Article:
sports team. Put simply, seek to offer the best kind of help you can with what you have. Now, I am not naïve enough to think this principle is absolute. I know there are some needs that can only be met by money or skill, in a very straightforward way. So when a house burns down in the community, the best response is indeed to help clean up and buy new provisions for the victims. Or if you are asked to help cook food for a local pantry, it would be absurd to refuse the opportunity just because it doesn’t really empower anyone. I am merely trying to say that empowerment should form the basis of our community service. It should be the goal, the prize. When it is, we are able to serve people in the best way possible, and we avoid robbing them of their dignity. Of course, I realize I may have jumped too far ahead. All of this depends on the assumption that you are, in fact, doing community service already. One battle at a time I suppose…

Yes or No? Vote online at reflector-online.com. ZACK ORSBORN| THE REFLECTOR


FRIDAY , FEBRUARY 10 , 2012 | 5

REFLECTOR-ONLINE.COM

BULLETIN BOARD

AN IN-CLASS DISTRACTION ...

Across 1 Baseball’s Hammerin’ Hank 6 Bad color for ink? 9 Sunlight unit 13 Vegetation 14 Ward of “Sisters” 15 Notion 16 Airport security canine 19 React to a whack 20 “You’re not the only one!” 21 Ending for mass or pass 22 Talking bird 23 Thanksgiving serving 31 Agenda details 32 Cool-cucumber link 33 Lake Mich. city 34 Semana septet 35 “Divine Comedy” poet 37 Phlebotomist’s target 38 With 48-Across, shout at the station 39 Byrnes of “Grease” 40 Quake site 41 Frothy citrus dessert 46 Pothole’s place 47 Jimmy’s successor 48 See 38-Across 51 Type of brandy whose name means “water of life” 56 Women’s swimsuit size factor 58 Capri, for one 59 Puppy bites 60 Mascara problem 61 Ring decisions, briefly 62 Sample 63 Sample Down 1 Langley and Travis: Abbr. 2 Botanical skin treatment ingredient 3 “Julius Caesar” setting 4 Globes 5 Bad guys 6 Flag throwers 7 Many a “Lord of the Rings” character 8 Dogpatch gal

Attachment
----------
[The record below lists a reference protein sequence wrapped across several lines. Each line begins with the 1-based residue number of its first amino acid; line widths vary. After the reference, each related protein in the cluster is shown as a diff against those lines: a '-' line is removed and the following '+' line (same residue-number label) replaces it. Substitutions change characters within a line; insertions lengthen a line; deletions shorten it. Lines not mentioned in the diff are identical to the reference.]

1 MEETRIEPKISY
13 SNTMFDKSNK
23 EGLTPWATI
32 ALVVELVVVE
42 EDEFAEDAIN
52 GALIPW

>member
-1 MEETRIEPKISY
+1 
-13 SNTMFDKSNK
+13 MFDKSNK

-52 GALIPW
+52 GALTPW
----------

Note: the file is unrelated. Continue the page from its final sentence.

2-10-12 9 Lion, for one 10 Icelandic poetic work 11 Really long time 12 Star followers 14 Begat 17 It’s darker than royal blue 18 Dijon denials 22 Is compelled to 23 __ wave 24 Of practical value 25 Domain 26 Canadian rd. distances 27 “Amazing” paranormal debunker 28 Freeze over 29 Spicy bean dish 30 Kunta __: Burton’s “Roots” role 35 Morally degenerate 36 Condition treated with Ritalin, briefly 37 Car for a large family 40 Most doting 42 Takes the podium

Solutions for 2-7-12

43 Standard 44 Munich matrons 45 Typical barbershop complement 48 Slightly 49 Perform on sidewalks, in London

OCTOPUZZLE Directions: Place the numbers 1 to 8 in each of the octagons such that the numbers are not repeated in any octagon, row, column, or diagonal. The sums of the minor diagonals (diagonals that contain either four or six numbers) are provided at the beginning and end of each minor diagonal. The sum of the four numbers that border a diamond are provided in that diamond. The numbers that border diamonds do not have to be unique.